Rescuers rush to save hundreds of stranded pilot whales in Australia

About 90 of the 270 whales trapped in shallow water have died in one of the country’s worst beaching events

A rescue operation is underway after a pod of around 270 pilot whales became stranded on a sandbar off the remote west coast of Tasmania, Australia.

 

Rescuers were trying to refloat hundreds of whales stranded on a sandbar off the remote west coast of the Australian island of Tasmania on Tuesday, hoping to end one of the country’s worst beaching events.

Government scientists estimated about 90 of about 270 pilot whales trapped in shallow water had died since the stranding was reported a day earlier.

Aerial footage showed large numbers of the animals largely prone on a wide sandbar at Macquarie Harbour, about 200 km (120 miles) northwest of the state capital Hobart, while others floundered in slightly deeper water.

“We’ve got animals that are semi-buoyant so it probably won’t take too much to refloat those animals closer to the deeper water, and will involve just a bit of grunt from specialised crew in the water,” Kris Carlyon, a wildlife biologist with the state government, told local media.

Hundreds of pilot whales are seen stranded on a sand bar in Strahan, Australia. Photograph: The Advocate - Pool/Getty Images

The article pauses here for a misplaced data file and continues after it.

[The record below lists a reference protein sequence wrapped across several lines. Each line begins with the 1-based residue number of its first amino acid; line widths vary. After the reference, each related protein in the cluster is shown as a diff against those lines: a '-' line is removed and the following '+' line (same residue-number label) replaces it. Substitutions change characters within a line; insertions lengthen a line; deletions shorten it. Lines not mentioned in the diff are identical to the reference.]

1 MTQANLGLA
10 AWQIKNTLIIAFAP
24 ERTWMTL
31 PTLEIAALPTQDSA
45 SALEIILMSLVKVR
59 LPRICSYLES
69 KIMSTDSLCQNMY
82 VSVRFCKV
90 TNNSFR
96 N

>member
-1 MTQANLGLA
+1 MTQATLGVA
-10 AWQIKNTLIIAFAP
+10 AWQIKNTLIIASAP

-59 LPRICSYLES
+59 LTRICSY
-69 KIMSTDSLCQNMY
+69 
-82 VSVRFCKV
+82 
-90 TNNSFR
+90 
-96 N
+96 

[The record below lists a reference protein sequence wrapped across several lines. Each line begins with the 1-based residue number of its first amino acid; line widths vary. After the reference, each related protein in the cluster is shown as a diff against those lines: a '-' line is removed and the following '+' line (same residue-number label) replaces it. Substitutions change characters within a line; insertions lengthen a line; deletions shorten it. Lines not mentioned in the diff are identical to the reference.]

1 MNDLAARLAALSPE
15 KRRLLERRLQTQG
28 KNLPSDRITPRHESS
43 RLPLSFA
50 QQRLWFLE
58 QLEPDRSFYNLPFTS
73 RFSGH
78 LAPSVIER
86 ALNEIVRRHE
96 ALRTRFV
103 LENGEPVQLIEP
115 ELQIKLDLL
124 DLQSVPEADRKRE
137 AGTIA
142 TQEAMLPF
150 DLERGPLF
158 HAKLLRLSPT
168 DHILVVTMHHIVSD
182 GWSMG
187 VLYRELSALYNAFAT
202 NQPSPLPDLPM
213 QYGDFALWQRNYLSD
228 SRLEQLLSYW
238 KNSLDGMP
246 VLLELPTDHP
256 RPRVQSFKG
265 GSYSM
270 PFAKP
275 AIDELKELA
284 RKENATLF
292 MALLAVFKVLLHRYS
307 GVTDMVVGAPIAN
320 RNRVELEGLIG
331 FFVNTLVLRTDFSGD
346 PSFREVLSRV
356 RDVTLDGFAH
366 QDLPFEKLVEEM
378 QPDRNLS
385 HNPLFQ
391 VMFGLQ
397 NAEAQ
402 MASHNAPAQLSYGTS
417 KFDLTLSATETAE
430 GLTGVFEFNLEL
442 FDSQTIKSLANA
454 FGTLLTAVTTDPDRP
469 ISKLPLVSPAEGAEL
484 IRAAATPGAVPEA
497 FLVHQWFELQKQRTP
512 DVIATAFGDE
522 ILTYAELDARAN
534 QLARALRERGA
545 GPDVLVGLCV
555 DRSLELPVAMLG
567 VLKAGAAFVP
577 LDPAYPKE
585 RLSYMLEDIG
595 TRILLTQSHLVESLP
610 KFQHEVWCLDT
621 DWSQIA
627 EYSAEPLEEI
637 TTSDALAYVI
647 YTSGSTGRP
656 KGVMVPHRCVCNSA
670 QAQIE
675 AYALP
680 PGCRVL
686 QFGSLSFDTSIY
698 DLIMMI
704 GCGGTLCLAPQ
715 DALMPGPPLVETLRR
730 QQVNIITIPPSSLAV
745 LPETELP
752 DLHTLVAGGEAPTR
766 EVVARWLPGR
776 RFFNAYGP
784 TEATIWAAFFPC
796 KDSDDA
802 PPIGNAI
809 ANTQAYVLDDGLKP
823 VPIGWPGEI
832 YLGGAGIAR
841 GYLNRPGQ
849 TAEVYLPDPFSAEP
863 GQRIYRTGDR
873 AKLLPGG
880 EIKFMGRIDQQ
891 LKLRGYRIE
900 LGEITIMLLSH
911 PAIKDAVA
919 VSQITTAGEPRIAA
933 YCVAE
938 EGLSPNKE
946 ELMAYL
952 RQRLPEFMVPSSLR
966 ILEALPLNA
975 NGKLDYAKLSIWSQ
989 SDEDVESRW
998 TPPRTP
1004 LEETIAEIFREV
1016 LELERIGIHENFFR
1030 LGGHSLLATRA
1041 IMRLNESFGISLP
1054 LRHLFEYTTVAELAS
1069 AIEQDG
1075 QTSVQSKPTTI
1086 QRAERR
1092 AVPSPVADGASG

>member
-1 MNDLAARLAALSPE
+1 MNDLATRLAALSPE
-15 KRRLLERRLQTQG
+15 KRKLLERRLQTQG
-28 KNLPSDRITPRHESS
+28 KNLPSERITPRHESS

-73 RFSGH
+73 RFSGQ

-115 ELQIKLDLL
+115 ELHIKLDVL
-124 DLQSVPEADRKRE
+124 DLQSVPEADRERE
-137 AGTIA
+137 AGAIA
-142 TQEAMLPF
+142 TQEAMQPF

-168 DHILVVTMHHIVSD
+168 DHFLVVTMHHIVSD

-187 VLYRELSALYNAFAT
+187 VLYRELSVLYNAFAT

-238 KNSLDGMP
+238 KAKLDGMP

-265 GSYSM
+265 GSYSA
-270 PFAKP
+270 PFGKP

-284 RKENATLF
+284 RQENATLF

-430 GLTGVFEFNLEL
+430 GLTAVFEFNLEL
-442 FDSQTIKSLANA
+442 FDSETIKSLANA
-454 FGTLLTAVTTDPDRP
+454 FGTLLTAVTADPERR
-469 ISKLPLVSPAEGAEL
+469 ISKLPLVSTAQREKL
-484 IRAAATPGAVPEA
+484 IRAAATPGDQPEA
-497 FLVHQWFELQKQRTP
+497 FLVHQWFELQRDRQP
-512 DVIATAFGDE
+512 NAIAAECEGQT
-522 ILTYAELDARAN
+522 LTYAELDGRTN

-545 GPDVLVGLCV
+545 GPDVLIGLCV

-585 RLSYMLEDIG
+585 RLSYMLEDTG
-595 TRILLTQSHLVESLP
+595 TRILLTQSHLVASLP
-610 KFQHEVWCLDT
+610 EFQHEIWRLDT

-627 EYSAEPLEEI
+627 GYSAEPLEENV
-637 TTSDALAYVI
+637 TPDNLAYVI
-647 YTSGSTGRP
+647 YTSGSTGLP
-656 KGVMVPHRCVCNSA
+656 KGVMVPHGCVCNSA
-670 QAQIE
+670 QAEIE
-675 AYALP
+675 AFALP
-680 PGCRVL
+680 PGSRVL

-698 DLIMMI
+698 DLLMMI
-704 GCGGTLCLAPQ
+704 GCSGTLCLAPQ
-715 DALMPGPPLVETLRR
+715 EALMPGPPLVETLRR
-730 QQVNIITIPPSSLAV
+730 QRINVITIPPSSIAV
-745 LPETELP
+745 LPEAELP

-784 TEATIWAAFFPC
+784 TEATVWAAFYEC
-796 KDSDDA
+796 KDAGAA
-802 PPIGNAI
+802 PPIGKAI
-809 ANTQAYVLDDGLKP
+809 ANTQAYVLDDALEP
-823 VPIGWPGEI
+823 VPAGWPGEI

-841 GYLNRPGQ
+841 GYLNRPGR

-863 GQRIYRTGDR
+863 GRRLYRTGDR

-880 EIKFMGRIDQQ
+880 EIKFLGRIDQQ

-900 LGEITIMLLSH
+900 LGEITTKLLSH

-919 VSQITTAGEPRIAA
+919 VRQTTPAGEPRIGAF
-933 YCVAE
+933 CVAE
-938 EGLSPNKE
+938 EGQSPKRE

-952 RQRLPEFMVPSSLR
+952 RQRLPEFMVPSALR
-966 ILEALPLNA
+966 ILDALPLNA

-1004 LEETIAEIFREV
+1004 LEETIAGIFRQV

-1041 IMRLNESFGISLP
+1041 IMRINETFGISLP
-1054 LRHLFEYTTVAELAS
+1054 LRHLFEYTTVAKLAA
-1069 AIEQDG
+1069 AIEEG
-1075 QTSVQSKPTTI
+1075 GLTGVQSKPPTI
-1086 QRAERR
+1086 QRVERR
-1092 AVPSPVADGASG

Hundreds of pilot whales are seen stranded on a sand bar in Strahan, Australia. Photograph: The Advocate - Pool/Getty Images

Pilot whales are a species of oceanic dolphin that grow to 7 metres (23 ft) long and can weigh up to 3 tonnes. Drawing them back out to sea is a labour intensive process that can include physically pushing the animals or using specialised tarpaulins and pontoons to drag them to deeper water. Rescuers try to keep the whales upright to avoid disorientation.

Around 40 government scientists, 20 police officers, and local fish farmers and volunteers were involved in the rescue attempt, which experts said was the hardest they had encountered.

While the wet, cool conditions were beneficial for the whales, the rough waters and remote location were more challenging for their rescuers.

People try to rescue stranded pilot whales at Macquarie Harbour, Tasmania on Tuesday. Photograph: Photograph: Brodie Weeding/EPA
People try to rescue stranded pilot whales at Macquarie Harbour, Tasmania on Tuesday. Photograph: Photograph: Brodie Weeding/EPA

“It’s pretty ugly out there for people on the ground, but as far as the whales go it’s ideal,” Carlyon said. “If the conditions stay the same they can survive quite a few days.”

Scientists do not know why whales, which travel together in pods, sometimes beach themselves but they are known to follow a leader, as well as gather around an injured or distressed whale. – Reuters